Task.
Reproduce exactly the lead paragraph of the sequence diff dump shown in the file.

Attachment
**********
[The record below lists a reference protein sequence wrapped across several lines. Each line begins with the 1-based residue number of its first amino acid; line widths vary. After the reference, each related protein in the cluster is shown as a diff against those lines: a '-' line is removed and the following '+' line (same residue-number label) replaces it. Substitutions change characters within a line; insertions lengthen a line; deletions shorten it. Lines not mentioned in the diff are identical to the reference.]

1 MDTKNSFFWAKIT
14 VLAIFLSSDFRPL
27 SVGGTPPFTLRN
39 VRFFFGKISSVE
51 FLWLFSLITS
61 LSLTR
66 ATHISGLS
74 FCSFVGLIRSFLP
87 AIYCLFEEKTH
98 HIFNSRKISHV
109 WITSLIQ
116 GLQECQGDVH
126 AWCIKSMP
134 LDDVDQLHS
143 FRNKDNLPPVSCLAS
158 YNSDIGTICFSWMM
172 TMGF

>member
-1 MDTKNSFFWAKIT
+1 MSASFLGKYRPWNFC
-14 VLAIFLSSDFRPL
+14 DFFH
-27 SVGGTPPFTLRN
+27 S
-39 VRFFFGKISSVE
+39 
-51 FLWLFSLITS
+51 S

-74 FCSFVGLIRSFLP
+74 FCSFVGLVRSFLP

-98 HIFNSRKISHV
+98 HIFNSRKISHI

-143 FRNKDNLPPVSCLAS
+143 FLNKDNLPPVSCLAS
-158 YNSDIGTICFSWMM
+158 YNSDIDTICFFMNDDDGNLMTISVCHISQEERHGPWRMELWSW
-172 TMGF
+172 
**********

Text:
[The record below lists a reference protein sequence wrapped across several lines. Each line begins with the 1-based residue number of its first amino acid; line widths vary. After the reference, each related protein in the cluster is shown as a diff against those lines: a '-' line is removed and the following '+' line (same residue-number label) replaces it. Substitutions change characters within a line; insertions lengthen a line; deletions shorten it. Lines not mentioned in the diff are identical to the reference.]